What type of wood should I use for my deck?

Date Friday, 11 March 2016 12:00 AM

If you're building a new home, it's very likely that you'll be building a nice big deck. Being able to fire up the barbecue and throw a few steaks on the grill is a big part of the Aussie summer.

The 2015 Australian Houzz and Home report shows that 71 per cent of people who renovated last year made exterior home improvements. Furthermore, out of these upgraders, 23 per cent built a verandah or deck. This makes it the second most common type of outdoor renovation after exterior paint (28 per cent). Clearly, having our own deck matters.

If you're planning on having one when designing your own home, there are many design factors you'll need to take into account. For instance, choosing the right wood can make all the difference both visually and structurally.

Softwoods

When it comes to picking timber, it can be tempting to opt for softwood due to its lower price tag. However, as the name hints, it does not have the durability on its own to withstand immense weight.

As advised by the Timber Development Association, ensure that the wood is treated first to H3 hazard level for added strength before being used for construction purposes. If you're purposing it for embedded posts, it may need to be preservative treated to H5 hazard level for an even greater level of durability.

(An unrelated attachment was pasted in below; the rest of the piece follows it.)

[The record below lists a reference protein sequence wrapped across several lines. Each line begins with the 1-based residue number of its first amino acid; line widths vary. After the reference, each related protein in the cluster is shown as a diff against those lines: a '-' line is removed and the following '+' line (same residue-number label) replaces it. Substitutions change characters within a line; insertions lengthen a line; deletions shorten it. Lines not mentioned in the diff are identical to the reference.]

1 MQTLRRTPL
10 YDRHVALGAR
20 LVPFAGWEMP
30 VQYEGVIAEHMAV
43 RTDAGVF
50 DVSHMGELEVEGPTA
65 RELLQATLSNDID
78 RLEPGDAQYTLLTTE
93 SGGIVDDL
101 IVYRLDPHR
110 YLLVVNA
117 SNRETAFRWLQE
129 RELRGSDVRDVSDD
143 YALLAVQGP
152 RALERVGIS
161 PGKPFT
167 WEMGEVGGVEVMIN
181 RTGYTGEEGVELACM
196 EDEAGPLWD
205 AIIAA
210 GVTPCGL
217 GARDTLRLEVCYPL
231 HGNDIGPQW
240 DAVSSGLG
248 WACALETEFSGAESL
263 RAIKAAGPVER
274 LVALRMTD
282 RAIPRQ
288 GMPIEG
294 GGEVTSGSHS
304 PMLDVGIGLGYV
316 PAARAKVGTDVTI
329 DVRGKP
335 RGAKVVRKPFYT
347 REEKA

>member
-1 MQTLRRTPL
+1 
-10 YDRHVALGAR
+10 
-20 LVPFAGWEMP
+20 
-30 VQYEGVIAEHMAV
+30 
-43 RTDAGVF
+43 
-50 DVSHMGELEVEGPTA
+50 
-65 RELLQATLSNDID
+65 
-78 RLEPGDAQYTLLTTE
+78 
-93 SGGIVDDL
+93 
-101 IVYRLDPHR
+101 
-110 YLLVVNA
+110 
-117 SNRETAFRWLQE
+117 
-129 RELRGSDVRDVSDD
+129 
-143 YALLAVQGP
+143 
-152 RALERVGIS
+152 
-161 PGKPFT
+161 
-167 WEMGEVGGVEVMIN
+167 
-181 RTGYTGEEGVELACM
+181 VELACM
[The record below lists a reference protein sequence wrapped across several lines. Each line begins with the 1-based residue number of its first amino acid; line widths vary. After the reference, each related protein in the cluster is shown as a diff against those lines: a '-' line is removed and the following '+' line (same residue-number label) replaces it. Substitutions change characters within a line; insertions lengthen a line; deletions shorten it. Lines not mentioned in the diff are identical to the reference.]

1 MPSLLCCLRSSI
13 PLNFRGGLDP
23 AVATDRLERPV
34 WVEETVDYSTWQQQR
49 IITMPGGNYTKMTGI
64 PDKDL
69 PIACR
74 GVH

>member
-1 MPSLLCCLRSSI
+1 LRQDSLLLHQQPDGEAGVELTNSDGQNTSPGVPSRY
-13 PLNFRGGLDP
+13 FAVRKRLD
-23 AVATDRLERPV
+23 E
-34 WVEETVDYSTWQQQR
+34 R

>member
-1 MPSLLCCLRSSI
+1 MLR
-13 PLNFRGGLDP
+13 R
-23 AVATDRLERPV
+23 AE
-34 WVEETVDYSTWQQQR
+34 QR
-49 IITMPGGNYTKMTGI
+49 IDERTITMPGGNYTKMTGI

Ensure that all softwood is treated before being used for decking purposes.Ensure that all softwood is treated before being used for decking purposes.

Premium pine timber looks more defined, are more durable and are checked for defects

Hardwoods

Hardwood is pricier than softwood, but is naturally stronger and has a richer colour and hue. Standard pine decking is the most affordable type of hardwood, but is also distorts and degrades a little faster overtime compared to its pricier counterparts. On the other hand, premium pine timber looks more defined, are more durable and are checked for defects such as splits, bark encasing, piths and so on.

Kwila is a popular alternative to pine, and bleeds a natural reddish resin that, when aged, will have a dark brown colour. Vitex is another great timber to use, identifiable from its walnut or golden-brown hue. Imported from the Soloman Islands, it's known for having a slightly slippery touch and being extremely durable.

If you'd love to design your own home, get in touch with G.J. Gardner Homes. With our help, you will be able to build the deck and house of your dreams.

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